What advice do you have for Stern alumni and students who may be thinking about starting their own venture?
Tara: If you’re starting a new venture, make sure that you love the problem, not the solution. At DIG Labs, our solution has changed at least three times in the span of 18 months–from personalized probiotics to assessing personalized microbiome to making personalized supplements. Now we are focused on computer vision assisted technology. We are one step closer to solving the real problem that we were trying to solve in the first place.  
Jess: I completely agree, and would add that it’s important to enjoy the journey of building a startup. It’s such a privilege to create the future of something in your vision so you should make sure that you're having fun in the process.

This might seem obvious, but what do you love most about dogs?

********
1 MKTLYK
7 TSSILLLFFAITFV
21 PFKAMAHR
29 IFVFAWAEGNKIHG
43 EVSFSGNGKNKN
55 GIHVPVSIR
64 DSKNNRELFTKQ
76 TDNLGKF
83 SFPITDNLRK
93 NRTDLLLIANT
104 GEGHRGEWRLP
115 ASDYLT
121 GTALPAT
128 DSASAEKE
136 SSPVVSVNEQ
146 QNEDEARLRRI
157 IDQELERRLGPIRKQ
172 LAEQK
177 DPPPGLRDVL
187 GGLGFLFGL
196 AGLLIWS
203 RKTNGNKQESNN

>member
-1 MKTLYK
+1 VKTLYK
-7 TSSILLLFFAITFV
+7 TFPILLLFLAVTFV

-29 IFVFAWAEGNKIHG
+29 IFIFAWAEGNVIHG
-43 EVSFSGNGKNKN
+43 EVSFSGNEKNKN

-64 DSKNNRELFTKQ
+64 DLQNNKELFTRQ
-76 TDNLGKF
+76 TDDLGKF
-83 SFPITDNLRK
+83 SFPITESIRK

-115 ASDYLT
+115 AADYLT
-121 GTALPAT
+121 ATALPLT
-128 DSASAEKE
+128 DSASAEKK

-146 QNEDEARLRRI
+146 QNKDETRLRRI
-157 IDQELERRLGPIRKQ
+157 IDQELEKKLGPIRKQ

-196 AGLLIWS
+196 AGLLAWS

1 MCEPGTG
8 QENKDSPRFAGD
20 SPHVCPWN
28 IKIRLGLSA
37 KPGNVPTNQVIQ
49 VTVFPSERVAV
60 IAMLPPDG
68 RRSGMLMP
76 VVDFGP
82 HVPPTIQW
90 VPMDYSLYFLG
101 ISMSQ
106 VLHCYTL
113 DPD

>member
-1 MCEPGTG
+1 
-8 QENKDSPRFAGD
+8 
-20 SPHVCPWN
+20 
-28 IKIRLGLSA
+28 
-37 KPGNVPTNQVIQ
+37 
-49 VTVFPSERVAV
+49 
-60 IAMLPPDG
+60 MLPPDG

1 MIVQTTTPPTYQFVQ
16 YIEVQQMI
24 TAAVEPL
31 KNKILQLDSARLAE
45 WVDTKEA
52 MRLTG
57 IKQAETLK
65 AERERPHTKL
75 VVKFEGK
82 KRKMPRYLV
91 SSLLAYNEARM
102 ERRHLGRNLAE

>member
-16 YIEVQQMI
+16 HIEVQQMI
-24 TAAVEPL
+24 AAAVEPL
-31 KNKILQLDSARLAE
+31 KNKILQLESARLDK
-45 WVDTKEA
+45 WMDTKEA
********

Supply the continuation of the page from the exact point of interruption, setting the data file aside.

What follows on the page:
Tara: I love their unbridled happiness and just general love, and even though they are all dogs, they can each be so different. 
Jess: My favorite thing is just the butt wiggles and kisses when you come home.

What are your dogs' names?

Tara: Juney is our 6 year old Chihuahua rescue, and Sammy is a shepherd husky mix, who was our first rescue and is now 13 years old. Jess was Juney’s foster mom. Now we are looking for number three. 

Jess: Kali was my 25th foster, who my husband and I ended up adopting, and Mr. Fox was our 52nd foster - another foster fail.

How do you unwind and relax? 

Tara: I started learning how to play piano about five months ago. I have a five year old son, so I wanted to learn an instrument that I could sing along with, or we could do together.  

Jess: In addition to fostering dogs and volunteering for several NYC-area rescues, I enjoy reading historical fiction.